Mom and I decided to stay home, and secretly I wondered in my head whether or not I’d ever be able to go back to the beach again. The grief I felt in that moment scared me. I was afraid that every time I went to the beach without my Dad, I’d feel that same sense of pain and despair. The thought alone was debilitating.

About two years after losing Dad, my good friend Steve asked me if I wanted to go to the beach for a week as a Christmas gift (talk about having good friends!). I had wanted to go, but I was still worried about going. I was worried that, emotionally, the trip might be too much. I was worried that I hadn’t given myself enough time or space to grieve properly. And in the back of my mind, I still worried that I might not ever be able to go to the beach without thinking of Dad and picturing him there.

And guess what? I was right. I was right about the fact that I would never, never go to the beach without thinking of my Dad and conjuring up images of us there together. But I was wrong in assuming that those reflections would always be grief-inducing. Yes, there would be plenty of sadness, but there were also so many wonderful positive memories of Dad at the beach that brought a smile to my face even while I was upset. Going to the beach had the effect of flipping through a photo album after losing a loved one; yes, there would be tears as you turned each page, but it would also remind you of happy moments that you tend to forget in the midst of your loss.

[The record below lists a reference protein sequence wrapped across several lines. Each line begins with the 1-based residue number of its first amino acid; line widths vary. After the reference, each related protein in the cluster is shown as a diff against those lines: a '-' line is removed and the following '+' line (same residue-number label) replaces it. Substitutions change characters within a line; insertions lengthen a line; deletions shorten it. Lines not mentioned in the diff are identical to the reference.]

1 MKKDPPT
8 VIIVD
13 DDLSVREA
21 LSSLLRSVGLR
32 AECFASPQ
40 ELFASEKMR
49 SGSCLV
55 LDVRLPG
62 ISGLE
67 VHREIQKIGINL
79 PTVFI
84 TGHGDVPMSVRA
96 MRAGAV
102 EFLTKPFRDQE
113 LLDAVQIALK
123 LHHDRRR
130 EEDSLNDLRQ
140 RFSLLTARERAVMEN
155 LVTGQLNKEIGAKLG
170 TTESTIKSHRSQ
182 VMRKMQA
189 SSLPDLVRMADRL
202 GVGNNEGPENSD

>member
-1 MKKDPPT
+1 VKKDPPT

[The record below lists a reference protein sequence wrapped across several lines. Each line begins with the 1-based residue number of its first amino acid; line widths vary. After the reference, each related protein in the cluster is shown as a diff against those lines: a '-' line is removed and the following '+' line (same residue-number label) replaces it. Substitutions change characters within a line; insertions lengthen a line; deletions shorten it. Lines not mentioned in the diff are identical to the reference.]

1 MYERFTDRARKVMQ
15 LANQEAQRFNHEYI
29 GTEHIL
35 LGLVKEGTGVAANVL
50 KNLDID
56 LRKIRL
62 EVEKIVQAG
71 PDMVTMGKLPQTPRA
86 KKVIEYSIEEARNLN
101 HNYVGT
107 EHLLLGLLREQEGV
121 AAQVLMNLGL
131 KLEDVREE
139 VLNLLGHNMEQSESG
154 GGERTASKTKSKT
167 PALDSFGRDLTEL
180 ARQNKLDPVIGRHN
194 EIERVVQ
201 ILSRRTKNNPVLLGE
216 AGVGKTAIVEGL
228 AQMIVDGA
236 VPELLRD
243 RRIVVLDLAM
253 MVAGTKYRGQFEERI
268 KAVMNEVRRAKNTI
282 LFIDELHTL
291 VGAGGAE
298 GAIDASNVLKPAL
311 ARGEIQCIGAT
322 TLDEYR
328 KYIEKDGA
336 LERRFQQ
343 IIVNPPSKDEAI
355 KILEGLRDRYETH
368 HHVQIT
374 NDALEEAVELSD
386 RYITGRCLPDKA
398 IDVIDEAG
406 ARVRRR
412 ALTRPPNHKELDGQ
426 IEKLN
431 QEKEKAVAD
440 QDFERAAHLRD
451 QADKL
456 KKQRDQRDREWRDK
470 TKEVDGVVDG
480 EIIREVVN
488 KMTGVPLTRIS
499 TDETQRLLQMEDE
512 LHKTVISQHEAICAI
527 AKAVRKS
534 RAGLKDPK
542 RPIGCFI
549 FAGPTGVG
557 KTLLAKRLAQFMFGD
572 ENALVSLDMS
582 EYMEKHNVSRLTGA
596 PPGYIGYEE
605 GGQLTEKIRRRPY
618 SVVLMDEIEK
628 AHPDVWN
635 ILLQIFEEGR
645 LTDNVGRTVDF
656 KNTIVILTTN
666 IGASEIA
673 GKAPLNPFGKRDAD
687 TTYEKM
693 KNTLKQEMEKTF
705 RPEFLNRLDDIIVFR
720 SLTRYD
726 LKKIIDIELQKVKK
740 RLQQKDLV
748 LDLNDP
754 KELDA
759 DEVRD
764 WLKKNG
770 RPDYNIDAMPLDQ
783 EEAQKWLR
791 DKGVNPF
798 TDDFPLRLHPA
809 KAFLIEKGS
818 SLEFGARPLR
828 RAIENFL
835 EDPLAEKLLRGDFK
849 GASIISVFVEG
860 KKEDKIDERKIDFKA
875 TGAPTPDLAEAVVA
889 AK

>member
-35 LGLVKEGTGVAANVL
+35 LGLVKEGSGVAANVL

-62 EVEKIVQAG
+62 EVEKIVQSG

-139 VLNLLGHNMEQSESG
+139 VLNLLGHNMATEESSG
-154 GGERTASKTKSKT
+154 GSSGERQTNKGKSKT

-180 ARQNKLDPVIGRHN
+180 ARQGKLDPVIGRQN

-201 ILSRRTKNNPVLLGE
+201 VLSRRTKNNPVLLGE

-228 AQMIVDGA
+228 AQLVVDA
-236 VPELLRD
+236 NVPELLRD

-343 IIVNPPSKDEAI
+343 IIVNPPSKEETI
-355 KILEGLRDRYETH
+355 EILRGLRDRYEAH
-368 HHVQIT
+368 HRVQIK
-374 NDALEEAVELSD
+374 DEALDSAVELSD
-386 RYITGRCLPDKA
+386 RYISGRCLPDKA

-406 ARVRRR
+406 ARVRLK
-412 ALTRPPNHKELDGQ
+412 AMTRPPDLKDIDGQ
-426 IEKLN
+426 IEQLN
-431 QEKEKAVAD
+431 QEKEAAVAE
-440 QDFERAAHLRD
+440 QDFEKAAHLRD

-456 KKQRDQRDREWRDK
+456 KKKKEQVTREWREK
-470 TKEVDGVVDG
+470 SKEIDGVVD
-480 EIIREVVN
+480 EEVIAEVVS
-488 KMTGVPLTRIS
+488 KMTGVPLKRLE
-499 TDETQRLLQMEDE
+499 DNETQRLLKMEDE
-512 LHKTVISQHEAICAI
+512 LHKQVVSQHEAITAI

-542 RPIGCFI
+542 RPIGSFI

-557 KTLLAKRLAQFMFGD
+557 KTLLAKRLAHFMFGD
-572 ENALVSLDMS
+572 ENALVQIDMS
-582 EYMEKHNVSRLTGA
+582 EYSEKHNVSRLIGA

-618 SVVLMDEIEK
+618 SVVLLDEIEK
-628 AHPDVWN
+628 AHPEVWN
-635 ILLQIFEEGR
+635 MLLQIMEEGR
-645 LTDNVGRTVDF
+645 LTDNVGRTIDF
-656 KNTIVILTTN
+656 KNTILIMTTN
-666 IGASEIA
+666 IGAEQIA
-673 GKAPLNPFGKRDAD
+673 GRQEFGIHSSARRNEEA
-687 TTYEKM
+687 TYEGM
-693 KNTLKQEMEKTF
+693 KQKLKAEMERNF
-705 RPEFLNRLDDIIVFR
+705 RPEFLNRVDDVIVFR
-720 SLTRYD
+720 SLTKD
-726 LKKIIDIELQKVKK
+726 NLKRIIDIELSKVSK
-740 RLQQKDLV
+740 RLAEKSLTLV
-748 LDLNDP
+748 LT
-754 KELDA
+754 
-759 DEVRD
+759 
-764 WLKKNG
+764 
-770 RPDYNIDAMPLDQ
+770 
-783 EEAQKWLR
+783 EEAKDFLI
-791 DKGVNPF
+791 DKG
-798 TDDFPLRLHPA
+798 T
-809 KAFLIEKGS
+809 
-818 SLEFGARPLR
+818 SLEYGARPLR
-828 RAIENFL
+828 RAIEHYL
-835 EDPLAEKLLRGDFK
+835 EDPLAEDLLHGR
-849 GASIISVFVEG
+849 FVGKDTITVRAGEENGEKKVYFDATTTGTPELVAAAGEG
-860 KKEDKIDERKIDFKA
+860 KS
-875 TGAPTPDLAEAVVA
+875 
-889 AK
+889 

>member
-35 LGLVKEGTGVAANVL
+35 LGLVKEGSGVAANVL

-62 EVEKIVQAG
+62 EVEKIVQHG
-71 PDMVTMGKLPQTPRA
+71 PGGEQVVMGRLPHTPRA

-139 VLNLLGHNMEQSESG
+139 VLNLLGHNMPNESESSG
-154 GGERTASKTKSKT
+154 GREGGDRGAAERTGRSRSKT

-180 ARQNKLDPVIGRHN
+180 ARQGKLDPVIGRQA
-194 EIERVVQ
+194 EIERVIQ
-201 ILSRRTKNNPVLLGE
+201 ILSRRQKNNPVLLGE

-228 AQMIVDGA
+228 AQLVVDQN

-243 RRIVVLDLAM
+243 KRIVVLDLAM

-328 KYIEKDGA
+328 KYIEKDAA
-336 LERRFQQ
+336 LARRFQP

I took Steve up on that offer, and I remember seeing the ocean for the first time after Dad’s death. When we grieve a loss, we tend to divide every aspect of our lives into before and after chapters. Instead of having the “first time” with any given activity, you have two first times. There’s the real first time, and then the first time after the tragedy. The first time after life changes permanently. Standing on the shore for the first time and touching my toes in the Gulf for the first time in my life on Earth without Dad was a pretty monumental and overwhelming experience. I remember standing there and thinking about Dad, and I began to tear up as I watched the sunset—a sunset that Dad certainly would have loved.